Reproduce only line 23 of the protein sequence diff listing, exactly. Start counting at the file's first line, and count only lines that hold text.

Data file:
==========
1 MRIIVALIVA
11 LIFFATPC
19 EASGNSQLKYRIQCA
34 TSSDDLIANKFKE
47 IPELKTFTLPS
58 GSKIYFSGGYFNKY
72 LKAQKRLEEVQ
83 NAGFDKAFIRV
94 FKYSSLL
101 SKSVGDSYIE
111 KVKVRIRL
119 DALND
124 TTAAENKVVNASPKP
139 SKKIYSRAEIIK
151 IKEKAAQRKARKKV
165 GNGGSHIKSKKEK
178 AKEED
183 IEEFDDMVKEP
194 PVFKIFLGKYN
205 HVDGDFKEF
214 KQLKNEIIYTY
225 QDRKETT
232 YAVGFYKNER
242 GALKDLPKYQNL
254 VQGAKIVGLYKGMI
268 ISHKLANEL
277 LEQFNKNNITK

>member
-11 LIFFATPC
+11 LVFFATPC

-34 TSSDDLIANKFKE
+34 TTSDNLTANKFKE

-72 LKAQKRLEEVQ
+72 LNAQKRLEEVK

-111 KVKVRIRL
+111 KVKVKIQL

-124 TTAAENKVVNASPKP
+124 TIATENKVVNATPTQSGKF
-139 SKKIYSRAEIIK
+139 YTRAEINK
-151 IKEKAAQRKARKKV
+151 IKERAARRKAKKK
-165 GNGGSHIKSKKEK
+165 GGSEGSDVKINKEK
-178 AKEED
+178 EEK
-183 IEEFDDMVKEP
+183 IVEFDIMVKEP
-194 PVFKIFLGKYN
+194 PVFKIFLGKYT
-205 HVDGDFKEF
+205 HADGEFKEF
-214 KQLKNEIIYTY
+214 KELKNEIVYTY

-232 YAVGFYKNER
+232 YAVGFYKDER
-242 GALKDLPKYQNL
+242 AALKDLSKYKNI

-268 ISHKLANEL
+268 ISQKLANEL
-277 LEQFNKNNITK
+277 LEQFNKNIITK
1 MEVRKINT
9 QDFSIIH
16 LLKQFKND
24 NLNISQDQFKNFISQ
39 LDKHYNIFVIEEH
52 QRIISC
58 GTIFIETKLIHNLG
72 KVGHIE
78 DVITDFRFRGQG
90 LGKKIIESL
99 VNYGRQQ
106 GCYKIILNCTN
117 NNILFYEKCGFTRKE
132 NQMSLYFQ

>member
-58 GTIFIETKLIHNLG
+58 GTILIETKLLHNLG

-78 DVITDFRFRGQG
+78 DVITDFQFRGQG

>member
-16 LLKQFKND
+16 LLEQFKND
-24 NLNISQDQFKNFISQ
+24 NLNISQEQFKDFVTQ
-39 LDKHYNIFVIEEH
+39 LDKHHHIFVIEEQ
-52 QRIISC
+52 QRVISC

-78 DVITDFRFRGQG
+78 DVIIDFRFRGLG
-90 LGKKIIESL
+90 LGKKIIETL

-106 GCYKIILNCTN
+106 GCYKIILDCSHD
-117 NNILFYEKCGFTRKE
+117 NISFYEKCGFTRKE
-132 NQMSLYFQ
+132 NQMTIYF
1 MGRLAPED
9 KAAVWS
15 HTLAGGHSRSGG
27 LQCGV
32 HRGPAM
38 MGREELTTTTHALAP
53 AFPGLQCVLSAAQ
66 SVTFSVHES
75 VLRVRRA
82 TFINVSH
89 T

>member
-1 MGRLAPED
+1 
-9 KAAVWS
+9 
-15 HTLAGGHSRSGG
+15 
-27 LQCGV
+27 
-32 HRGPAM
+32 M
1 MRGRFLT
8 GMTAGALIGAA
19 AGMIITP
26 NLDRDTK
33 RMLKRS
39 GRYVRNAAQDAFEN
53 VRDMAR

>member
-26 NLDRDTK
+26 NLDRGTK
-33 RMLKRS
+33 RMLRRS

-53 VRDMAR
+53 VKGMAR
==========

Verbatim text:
232 YAVGFYKNER